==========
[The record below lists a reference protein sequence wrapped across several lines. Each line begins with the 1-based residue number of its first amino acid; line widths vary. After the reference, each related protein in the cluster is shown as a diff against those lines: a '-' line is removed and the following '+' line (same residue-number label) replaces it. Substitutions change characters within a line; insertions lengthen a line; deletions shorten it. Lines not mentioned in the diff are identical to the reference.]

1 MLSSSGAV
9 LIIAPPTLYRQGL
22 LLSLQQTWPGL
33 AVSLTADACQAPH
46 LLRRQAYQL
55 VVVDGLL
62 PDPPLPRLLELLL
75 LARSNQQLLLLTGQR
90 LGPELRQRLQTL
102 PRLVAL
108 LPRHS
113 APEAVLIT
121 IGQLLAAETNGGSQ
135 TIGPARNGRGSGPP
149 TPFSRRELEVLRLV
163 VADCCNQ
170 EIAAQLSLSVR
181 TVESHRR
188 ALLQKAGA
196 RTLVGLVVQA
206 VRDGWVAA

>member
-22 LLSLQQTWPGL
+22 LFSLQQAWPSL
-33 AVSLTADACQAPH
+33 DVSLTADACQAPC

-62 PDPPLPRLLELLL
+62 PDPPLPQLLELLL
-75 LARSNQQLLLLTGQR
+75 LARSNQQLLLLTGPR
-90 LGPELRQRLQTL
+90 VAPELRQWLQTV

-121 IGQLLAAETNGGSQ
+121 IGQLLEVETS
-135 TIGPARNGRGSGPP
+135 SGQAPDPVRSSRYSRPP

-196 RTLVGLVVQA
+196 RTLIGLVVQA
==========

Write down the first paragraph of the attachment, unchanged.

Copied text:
[The record below lists a reference protein sequence wrapped across several lines. Each line begins with the 1-based residue number of its first amino acid; line widths vary. After the reference, each related protein in the cluster is shown as a diff against those lines: a '-' line is removed and the following '+' line (same residue-number label) replaces it. Substitutions change characters within a line; insertions lengthen a line; deletions shorten it. Lines not mentioned in the diff are identical to the reference.]